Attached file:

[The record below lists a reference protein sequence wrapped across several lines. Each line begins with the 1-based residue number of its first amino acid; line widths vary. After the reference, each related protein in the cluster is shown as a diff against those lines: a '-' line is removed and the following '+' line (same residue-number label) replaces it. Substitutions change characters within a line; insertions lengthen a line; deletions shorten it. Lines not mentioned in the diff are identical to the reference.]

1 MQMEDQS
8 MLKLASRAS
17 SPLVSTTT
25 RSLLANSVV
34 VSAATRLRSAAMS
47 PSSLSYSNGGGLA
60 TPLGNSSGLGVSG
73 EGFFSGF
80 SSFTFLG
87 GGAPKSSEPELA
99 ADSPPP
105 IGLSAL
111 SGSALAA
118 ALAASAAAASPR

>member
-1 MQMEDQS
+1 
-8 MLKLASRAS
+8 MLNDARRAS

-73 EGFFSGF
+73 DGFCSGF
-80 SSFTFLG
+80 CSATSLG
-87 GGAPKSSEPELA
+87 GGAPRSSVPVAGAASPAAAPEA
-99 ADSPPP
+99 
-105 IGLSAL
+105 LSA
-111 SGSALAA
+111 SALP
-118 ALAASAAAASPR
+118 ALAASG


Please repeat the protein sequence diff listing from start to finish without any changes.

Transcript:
[The record below lists a reference protein sequence wrapped across several lines. Each line begins with the 1-based residue number of its first amino acid; line widths vary. After the reference, each related protein in the cluster is shown as a diff against those lines: a '-' line is removed and the following '+' line (same residue-number label) replaces it. Substitutions change characters within a line; insertions lengthen a line; deletions shorten it. Lines not mentioned in the diff are identical to the reference.]

1 MQMEDQS
8 MLKLASRAS
17 SPLVSTTT
25 RSLLANSVV
34 VSAATRLRSAAMS
47 PSSLSYSNGGGLA
60 TPLGNSSGLGVSG
73 EGFFSGF
80 SSFTFLG
87 GGAPKSSEPELA
99 ADSPPP
105 IGLSAL
111 SGSALAA
118 ALAASAAAASPR

>member
-1 MQMEDQS
+1 
-8 MLKLASRAS
+8 MLNDARRAS

-73 EGFFSGF
+73 DGFCSGF
-80 SSFTFLG
+80 CSATSLG
-87 GGAPKSSEPELA
+87 GGAPRSSVPVAGAASPAAAPEA
-99 ADSPPP
+99 
-105 IGLSAL
+105 LSA
-111 SGSALAA
+111 SALP
-118 ALAASAAAASPR
+118 ALAASG